A two day workshop at the University of Sussex titled “Everyday Racism in Transnational Perspective” attempts to widen the scientific angle of vision on the radical construction of race. Suggested topics of workshop contributions include, inter alia, racism and the marketplace, pop culture, religion, family or education.
The workshop takes place from October 31 to November 1, 2013. Deadline for applications is April 30.
Scholars engaged in this topic may also be interested in an older post about the Journal of Comparative Fascist Studies’ call for papers on fascism as a transnational concern – although the two phenomena are distinct.
Yesterday was the first International Day of Happiness as proclaimed by the UN General Assembly in July 2012. The idea to introduce such a day derived from a meeting titled “Happiness and Well-being: Defining a New Economic Paradigm”. The meeting had been convened by the Government of Bhutan and is one of many initiatives questioning economic growth and the GDP as leading indicator for political success (e.g. summarized in a MPIfG working paper, in German). During the debates on alternatives, Bhutan gained a lot of prominence for its decade-old practice of focusing on citizens’ happiness instead.
The resolution which introduces the Day of Happiness also tells us that “the pursuit of happiness is a fundamental human goal”. Furthermore, the UN General Assembly recognizes
“the relevance of happiness and well-being as universal goals and aspirations in the lives of human beings around the world and the importance of their recognition in public policy objectives”
the need for a more inclusive, equitable and balanced approach to economic growth that promotes sustainable development, poverty eradication, happiness and the well-being of all peoples
The new economic paradigm which the world was supposed to reflect on yesterday is still one of economic growth, one might say – but in addition, there is an International Day of Happiness.
The pope is a transnational actor ex officio. He fills the highest position in the hierarchy of the Roman Catholic Church which makes him: head of a state, head of an NGO-like organization, head of a huge religious organization, and spiritual leader of a transnational community.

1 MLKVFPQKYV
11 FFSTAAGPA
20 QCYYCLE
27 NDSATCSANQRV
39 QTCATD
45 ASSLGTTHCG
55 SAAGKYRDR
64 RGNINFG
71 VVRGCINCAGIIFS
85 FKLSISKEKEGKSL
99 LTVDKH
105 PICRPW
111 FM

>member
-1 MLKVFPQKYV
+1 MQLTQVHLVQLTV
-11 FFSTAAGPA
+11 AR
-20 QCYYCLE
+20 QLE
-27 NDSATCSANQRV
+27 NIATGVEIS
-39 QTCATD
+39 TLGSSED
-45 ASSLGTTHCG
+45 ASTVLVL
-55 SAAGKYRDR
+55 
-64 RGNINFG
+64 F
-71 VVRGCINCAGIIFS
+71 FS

However, the current discourses on the election of a new pope reveal that the affair has more layers than the universal doctrine of the church suggests. Discussions on ‘papapile’ cardinals included strong national allocations. Furthermore, focusing on internal challenges of the organization belittled the external relevance of the decision and the pope’s role as an advocate. With this blog, I want to shed light on those different dimensions of papacy and the Roman Catholic Church against the backdrop of the recent election of Franciscus I.
What the pope is and what he is not
Of course, the pope is the absolute head of a state. Since the Lateran Treaty in 1929, the Vatican is a sovereign state accepted in the international community. The pope is part of political struggles. However, he is no usual head of state. As a non-member permanent observer state since 1964, the Vatican representative has no right to vote at the United Nations (although all other rights of full membership were granted in 2004).
Analytically, the Roman Catholic Church is maybe best described as a unique hybrid on the world stage with state and non-governmental characteristics.
The Church today regards Vatican City as part of the infrastructure for carrying out its true mission. In the language of international relations, the Church understands itself as an NGO, and it additionally employs the benefits of sovereign status in the service of its advocacy interest. (Ferrari 2006: 40)